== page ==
Maghrib (مَغْرِب) is the fourth daily salat in Islam, offered at sunset. The word maghrib is an Arabic term for "of the setting (sun)"; from the root "gharaba|غَرَبَ", "to set"; "to be hidden" (but it is not used for the setting of the moon). It is also used in a manner similar to the metaphorical use of "to be eclipsed", which is used in the English language.

Maghrib prayer

The Maghrib prayer is the sunset daily prayer performed by practicing Muslims. It is the fourth of the five daily prayers (salat). The five daily prayers collectively are one pillar of the Five Pillars of Islam, in Sunni Islam, and one of the ten Practices of the Religion (Furū al-Dīn) according to Shia Islam. It is a 3 rak'ah daily prayer and the first 2 rak'ah are prayed aloud.

In both types of Islam, the Maghrib daily prayer has three required (Fard) rak'ah. However, in Sunni Islam, two Sunnah rak'ah following the Fard raka'ah are highly recommended. The Maghrib prayer also is the fastest daily prayer Muslims usually shall hold, due to its occupancy of the shortest time period allowed to recite.

The Maghrib prayer indicates the end of the daily Muslim obligatory fasting during the holy month of Ramadan.

Shia Islam

The time period within which the Maghrib daily prayer must be recited is the following:

  • Time begins: once the Sun has completely set beneath the horizon.
  • Time ends: at midnight. This is not necessarily at 12AM; rather it is the time exactly between sunset and the beginning of dawn.

However, it is very important to recite the prayer as soon as the time begins.

Sunni Islam

The time period within which the Maghrib daily prayer must be recited is the following:

  • Time begins: When the sun has completely set beneath the horizon; right after Asr prayer ends.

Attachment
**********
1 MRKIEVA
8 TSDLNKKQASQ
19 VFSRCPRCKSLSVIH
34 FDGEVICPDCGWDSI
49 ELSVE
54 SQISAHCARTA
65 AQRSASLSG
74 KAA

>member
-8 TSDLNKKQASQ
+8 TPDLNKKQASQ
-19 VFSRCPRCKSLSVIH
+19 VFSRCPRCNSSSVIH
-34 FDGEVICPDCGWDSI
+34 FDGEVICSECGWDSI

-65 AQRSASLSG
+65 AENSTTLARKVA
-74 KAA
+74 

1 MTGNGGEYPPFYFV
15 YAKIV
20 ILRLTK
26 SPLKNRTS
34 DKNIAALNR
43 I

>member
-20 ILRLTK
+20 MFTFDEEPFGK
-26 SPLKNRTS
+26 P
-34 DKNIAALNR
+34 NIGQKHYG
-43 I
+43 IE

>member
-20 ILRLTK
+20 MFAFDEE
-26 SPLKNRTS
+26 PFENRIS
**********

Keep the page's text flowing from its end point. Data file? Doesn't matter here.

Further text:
• Time ends: According to the dominant opinions of the Maliki and Shafi'i schools, the prayer time ends as soon as enough time for a person to purify him/herself and pray has passed. After that, according to the Maliki school, the dharoori time (Time of Necessity for those who had a legitimate excuse to miss the prayer during the Prescribed Time) for Maghrib lasts all the way until a little before dawn, the beginning of Fajr prayer. The rest of the scholarly opinions say that the time for Maghrib salat ends when the time for Isha'a salat begins. However, there is a disgreement amongst Sunni scholars as to when that occurs. According to the Hanafi school, Isha begins when complete darkness has arrived and the yellow twilight in the sky has disappeared. According to a minority opinion in the Maliki school, the Prescribed time ends when the red thread has disappeared from the sky. And in another opinion of the Shafi'i school, the time completely ends when the red thread has disappeared from the sky. These times can be approximated by using the sun as a measure. When the sun has descended 12 degrees below the horizon, it is approximately equivalent to the disappearance of the red from the sky. For approximating when complete darkness begins, i.e. the disappearance of the white thread from the sky, some astronomers argue that it occurs when the sun has descended 15 degrees below the horizon while others use the more safe number of 18 degrees.

See also

  • Salat (Prayer)
  • Fajr (Dawn prayer)
  • Dhuhr (Mid-day prayer)
  • Asr (Afternoon prayer)
  • Maghrib (Sunset prayer)
  • Isha'a (Night prayer)

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